Monday, July 22, 2024

Thurrock: The unhappiest place in Britain?

IT LOOKS like we all need to move to Orkney as it has been rated the happiest place in Britain. In stark contrast to Thurrock that has been placed at the bottom of the table.

As part of the government’s attempts to develop an alternative measure of national performance to goss domestic product (GDP), the Office for National Statistics (ONS) has published data exploring how happiness and anxiety levels vary according to factors including sex and ethnic group.

Responses by 165,000 people in the annual population survey reveal the average rating of “life satisfaction” in Britain is 7.4 out of 10 and 80% of people gave a rating of seven or more when asked whether the things they did in their lives were “worthwhile”.

Residents of the local authority of Eilean Siar, Orkney & Shetland recording the UK’s highest satisfaction levels of 8.1 out of 10 and Thurrock last at 7.09.

According to the findings, age is a key determinate in how people estimate their own wellbeing, with feelings of satisfaction highest among 16- to 19-year-olds and 65- to 69-year-olds and slumping in between. The number of people rating their anxiety the previous day as high or very high grows steadily from the 20s through to 55, when it drops off.

Relationships also play a big part, with 82% of people in marriages or civil partnerships giving high or medium life satisfaction ratings, followed by cohabiting couples on 79%, single people on 71% and divorced people on 60%. Women also rated slightly higher on both the “life satisfaction” and the “worthwhile” question, but reported an average level of 3.3 for anxiety, compared with men’s three.

Far more significant, however, appears to be the impact of work: not only not having it – which leads twice as many unemployed people to rate their satisfaction levels as low or very low as those in a job – but also what kind of work you do. The highest average life satisfaction was reported by those in professional occupations such as teaching, medicine or law and was lowest among “process, plant and machine operatives”.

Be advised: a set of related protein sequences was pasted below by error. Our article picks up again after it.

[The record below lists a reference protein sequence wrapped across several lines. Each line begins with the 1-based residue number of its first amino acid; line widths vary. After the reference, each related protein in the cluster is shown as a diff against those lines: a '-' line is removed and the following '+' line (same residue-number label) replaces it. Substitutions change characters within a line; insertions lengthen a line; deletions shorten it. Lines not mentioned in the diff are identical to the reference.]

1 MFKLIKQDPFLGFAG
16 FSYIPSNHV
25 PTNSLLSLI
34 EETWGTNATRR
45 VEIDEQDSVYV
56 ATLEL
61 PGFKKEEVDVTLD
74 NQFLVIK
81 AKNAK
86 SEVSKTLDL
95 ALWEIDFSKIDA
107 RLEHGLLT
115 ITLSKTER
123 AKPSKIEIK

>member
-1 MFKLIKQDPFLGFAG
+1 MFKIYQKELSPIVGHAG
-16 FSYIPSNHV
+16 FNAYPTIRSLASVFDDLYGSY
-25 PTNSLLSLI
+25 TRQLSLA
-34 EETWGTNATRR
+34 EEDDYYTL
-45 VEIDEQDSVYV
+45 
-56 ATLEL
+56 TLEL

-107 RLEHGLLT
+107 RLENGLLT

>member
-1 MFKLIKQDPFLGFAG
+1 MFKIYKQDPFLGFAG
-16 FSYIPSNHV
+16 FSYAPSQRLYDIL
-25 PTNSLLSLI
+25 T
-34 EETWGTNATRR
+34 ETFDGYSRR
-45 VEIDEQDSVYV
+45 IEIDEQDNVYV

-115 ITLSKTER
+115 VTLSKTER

The shadow Cabinet Office minister, Michael Dugher, derided the project as a “a statement of the bleeding obvious” and a waste of taxpayers’ money.

David Cameron announced the £2m Measuring National Wellbeing project in 2010 as a way, he said, of providing a more complete way of measuring the country’s progress than the traditional economic data and incorporating subjective issues such as quality of life into policy-making.


  1. Just walking through the streets of Thurrock, especially Grays it makes you depressed to live there, the shops are all Nail Bars / Hairdressers / Charity or Ethnic foods, there is litter strewn across the floors and now we have disheveled bunting hanging from the lampposts and railings, the residents of the area no longer seem to care about their surroundings and TBC do little to improve the area, is it any wonder that Thurrock is an unhappy place to live????

  2. Having a sense of civic pride really does make people think differently about their neighbourhoods. Walking through Grays yesterday was the most miserable experience I’ve had all week. The place is depressing and downtrodden. Lambo is right, the bunting has not been removed and theres no uniformity to the place, not to mention the drunks and randoms hanging around looking shifty.

  3. I must agree with you both Lambo and Bernard87, I would not live there even if you paid me, the self pride seems to be missing, but is that any wonder what with the drunks and foreign nationals who have no awareness of self respect for themselves or others.


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